The disciplines evolving from the sequencing of the human genome, transcriptomics and proteomics, have the potential to facilitate the drug discovery process but the greatest value lies in the integration of these areas of research focus. At the same time, another "omics" discipline has been significantly improving our decades-long knowledge of metabolites. Rather than quantifying one or two metabolites at a time, researchers involved in metabonomics (see Box 10.1) are attempting the comprehensive and quantitative study of changes in the metabolome (the molecules representative of the substrates, products, and intermediates of biochemical pathways on which proteins act). Historically, the focus of researchers has been a single gene or protein or metabolite. With the advances in the array concept, multiplexing of gene or protein expressions and support vector machine analyses of data generated from these platforms, clustering of such data has led to more predictive and robust interpretations. It is no surprise that interpretation of quantitative patterns of metabolites should follow since small molecules can be monitored in bodily fluids obtained with minimal or no invasion of the body. Traditionally, clinicians have measured single-metabolite markers and have intuitively bunched several together for confirmation or for eliminating a certain disease or metabolic condition. However, the greatest potential lies in the challenge of integrating all of these "omics" into a Systems Biology approach. With such an understanding, there is a promise of great value to drug discovery and development.
Although the terms "metabonomics" and "metabolomics" are not always used consistently, Jeremy K. Nicholson of Imperial College and his colleagues coined the term "metabonomics"1 in 1996 to refer to the "quantitative measurement of the dynamic multiparametric metabolic response of living systems to pathophysiological stimuli or genetic modification." According to this group, metabonomics is derived from "meta" and "nomics" derived from the Greek words for change and rules, respectively.2 It does not measure the metabolism of the compound itself, but rather looks for a pattern of change in hundreds or thousands of endogenous biomolecules that is a "fingerprint" of efficacy or toxicity. "Metabolomics," is then reserved for the metabolic regulation and fluxes in individual cells or cell types and the measurement thereof. Others use the two terms interchangeably and as with any new field, nomenclature discussions are unavoidable, until we have a clear understanding of the boundaries. While this chapter attempts to follow the spirit of this distinction, the literature is not always in agreement.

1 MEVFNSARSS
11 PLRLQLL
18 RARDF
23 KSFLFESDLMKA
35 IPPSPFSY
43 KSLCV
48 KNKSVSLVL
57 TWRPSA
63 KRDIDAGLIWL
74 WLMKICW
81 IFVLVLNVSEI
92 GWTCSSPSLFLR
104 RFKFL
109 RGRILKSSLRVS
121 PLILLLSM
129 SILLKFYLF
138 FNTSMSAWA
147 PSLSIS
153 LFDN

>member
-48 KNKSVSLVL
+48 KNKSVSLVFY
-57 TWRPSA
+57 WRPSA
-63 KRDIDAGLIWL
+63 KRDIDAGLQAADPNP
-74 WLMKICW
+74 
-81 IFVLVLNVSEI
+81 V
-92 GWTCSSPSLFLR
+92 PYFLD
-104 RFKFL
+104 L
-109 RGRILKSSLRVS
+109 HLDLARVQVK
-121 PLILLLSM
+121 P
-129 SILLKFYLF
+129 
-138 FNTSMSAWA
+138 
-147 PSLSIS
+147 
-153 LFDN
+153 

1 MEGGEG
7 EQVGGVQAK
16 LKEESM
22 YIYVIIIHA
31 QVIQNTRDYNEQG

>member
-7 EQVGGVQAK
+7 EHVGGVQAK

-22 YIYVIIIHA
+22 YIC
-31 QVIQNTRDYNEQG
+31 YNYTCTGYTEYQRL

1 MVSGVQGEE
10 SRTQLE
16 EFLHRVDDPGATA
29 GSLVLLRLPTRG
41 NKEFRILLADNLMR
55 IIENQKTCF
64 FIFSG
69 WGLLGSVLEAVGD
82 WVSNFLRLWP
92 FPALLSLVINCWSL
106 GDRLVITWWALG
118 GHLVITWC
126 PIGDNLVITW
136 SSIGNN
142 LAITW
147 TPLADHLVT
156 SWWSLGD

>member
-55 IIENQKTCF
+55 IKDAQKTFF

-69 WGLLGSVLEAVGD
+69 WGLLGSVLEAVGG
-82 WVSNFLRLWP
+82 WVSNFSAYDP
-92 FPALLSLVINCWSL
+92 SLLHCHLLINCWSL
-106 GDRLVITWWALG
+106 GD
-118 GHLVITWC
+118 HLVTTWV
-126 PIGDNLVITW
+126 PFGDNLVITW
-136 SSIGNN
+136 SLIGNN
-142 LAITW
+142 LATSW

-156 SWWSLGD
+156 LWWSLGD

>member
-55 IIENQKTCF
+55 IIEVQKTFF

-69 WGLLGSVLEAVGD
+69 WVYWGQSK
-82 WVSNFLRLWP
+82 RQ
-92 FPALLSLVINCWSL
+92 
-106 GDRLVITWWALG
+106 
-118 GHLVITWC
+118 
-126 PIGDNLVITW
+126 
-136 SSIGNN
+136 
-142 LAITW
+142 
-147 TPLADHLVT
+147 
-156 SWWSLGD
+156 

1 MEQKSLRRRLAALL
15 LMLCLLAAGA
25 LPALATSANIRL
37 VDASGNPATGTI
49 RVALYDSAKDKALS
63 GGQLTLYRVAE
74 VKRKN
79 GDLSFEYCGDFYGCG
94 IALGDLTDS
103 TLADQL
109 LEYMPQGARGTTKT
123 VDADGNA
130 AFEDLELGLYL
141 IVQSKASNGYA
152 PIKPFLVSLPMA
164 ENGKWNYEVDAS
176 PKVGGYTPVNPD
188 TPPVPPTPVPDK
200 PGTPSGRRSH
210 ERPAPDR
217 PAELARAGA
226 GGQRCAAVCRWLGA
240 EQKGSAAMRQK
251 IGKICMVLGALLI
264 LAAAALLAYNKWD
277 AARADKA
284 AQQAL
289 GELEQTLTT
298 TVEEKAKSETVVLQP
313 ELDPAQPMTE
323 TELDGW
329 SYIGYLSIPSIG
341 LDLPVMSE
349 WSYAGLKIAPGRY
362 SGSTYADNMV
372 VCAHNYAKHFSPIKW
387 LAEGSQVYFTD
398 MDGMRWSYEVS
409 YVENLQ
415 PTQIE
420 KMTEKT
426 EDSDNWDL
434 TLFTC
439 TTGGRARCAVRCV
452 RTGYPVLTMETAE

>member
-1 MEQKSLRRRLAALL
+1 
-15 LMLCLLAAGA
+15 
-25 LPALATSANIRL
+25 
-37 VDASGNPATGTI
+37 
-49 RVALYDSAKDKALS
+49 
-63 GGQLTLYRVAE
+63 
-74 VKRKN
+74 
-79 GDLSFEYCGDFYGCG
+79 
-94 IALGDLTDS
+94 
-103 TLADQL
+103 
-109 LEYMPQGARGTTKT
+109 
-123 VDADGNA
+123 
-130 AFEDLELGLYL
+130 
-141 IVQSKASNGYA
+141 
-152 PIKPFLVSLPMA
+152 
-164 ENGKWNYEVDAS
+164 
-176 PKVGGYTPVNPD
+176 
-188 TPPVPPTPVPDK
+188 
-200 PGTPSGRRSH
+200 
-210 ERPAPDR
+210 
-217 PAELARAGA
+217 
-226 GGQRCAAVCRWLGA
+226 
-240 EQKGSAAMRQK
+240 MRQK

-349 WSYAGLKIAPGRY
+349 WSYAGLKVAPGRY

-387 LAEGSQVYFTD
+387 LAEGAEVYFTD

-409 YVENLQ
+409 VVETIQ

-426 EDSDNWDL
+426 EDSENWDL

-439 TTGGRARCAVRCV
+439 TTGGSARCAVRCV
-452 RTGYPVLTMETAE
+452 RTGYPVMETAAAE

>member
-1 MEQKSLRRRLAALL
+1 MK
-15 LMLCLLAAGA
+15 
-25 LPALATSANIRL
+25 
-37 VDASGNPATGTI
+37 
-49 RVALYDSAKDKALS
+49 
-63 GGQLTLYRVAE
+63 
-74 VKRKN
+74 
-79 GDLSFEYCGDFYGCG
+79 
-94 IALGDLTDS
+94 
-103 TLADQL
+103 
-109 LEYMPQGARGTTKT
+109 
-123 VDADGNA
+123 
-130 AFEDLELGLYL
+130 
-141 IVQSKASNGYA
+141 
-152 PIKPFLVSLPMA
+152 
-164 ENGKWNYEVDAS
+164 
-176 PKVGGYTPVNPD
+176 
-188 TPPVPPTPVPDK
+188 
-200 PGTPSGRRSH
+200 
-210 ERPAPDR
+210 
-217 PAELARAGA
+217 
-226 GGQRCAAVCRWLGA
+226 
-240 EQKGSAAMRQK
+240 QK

The National Institutes of Health (NIH) has characterized "[t]he general aim of metabolomics ... to identify, measure and interpret the complex, time-related concentration, activity and flux of endogenous metabolites in cells, tissues and other biosamples such as blood, urine and saliva."3 Taken together, the three "omics" disciplines represent a systemic and powerful approach to mapping cellular networks, allowing for faster and more predictive biology in terms of risk assessment, potential therapeutic benefit, as well as diagnosis.
Metabonomics data complement gene expression and proteomic data. Whereas the latter reflect calculations of the potential for disease or toxicity, metabonomics reflects actual biological events. Focusing on metabolites allows monitoring a dynamic profile rather than a snapshot, creating a mechanistic level of understanding of toxicology.4 Unlike transcriptomics and proteomics, metabonomics can give information on a whole organism's functional integrity over time after drug exposure.5
Moreover, the metabolome is more sensitive to changes in individual enzyme or transcript levels than the transcriptome or proteome. While metabolic fluxes are not always affected by changes in quantities of individual enzymes, when concentrations of individual metabolites do change, they are more closely linked than the transcriptome or pro-teome to variations in phenotype that are most relevant to human health. Often enzyme concentrations change to maintain concentrations of certain metabolites essential to physiological equilibrium associated with human health. Adelbert Roscher of the University of Munich succinctly characterized the relationship that metabolite profiling "measures the real outcome of potential changes suggested by genomics and proteomics."6
Metabonomics shows promise for other applications in drug discovery and development. Clinicians already use metabolic biomarkers to diagnose disease; it is not difficult to transfer the concept of patterns in gene expression to patterns of metabolites to describe and define the subtleties of disease that may be unique to a single individual. Furthermore, since stages of a disease may be further defined, treatments can be more rational and optimized. Genetic and proteinaceous changes could be compensated for elsewhere in the organism so that they are not necessarily part of the pathology. Many pathway feedback mechanisms are not reflected in protein concentration or gene expression changes. Mammalian metabolic control functions are dispersed across many cell types in topographically distinct locations that are in different physiological stages, raising serious questions about the value of simple pathway modeling. Environment and diet can also affect disease and toxicity, and both have an impact on the organism independent of gene expression or proteomic activity. In addition, there must be an accounting for the entire gut microflora to understand the dynamics of drug efficacy and adverse reactions.7
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